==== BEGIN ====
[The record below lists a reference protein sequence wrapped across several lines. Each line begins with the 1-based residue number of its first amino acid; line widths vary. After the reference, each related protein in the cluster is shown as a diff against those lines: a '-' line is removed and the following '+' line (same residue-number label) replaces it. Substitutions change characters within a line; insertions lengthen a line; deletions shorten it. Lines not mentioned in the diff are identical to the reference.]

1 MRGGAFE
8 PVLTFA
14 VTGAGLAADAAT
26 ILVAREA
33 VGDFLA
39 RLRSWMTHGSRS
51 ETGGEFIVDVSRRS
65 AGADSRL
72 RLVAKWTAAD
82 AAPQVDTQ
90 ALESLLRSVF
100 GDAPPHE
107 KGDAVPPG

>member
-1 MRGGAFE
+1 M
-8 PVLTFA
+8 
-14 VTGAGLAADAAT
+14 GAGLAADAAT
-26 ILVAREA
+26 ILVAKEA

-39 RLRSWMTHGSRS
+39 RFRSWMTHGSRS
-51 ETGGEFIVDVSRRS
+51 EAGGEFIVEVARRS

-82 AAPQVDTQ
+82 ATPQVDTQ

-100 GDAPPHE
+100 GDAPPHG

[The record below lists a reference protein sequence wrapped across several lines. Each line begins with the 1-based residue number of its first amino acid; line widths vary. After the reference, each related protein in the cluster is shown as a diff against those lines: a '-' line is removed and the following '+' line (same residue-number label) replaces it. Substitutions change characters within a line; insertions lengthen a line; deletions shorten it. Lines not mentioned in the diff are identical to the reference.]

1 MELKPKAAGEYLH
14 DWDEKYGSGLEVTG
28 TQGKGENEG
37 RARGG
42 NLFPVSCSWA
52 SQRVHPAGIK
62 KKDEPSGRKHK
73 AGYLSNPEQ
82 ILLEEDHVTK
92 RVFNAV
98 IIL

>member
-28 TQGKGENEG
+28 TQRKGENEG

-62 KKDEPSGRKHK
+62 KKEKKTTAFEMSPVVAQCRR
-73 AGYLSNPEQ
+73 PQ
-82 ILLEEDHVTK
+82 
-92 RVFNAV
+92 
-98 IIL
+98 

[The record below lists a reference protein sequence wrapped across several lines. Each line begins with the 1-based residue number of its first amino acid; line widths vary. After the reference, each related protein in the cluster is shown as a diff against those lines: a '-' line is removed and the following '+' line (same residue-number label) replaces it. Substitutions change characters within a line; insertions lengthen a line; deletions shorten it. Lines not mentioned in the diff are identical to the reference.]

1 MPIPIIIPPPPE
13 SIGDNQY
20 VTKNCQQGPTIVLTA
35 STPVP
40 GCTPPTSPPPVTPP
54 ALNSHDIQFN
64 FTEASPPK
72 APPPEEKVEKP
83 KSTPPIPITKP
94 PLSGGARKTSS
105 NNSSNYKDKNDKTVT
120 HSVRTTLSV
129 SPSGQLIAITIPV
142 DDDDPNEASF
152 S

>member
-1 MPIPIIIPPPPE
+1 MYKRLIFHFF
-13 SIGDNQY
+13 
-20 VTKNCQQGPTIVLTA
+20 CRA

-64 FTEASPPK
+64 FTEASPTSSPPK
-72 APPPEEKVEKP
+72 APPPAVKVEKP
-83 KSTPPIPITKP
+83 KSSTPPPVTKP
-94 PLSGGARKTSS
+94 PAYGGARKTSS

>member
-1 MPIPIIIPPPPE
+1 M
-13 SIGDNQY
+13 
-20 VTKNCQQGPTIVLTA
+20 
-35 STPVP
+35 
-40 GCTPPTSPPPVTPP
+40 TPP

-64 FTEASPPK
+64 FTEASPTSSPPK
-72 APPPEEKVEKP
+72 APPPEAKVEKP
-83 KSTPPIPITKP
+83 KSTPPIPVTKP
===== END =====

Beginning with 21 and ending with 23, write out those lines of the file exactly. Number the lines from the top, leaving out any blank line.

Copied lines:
+14 GAGLAADAAT
-26 ILVAREA
+26 ILVAKEA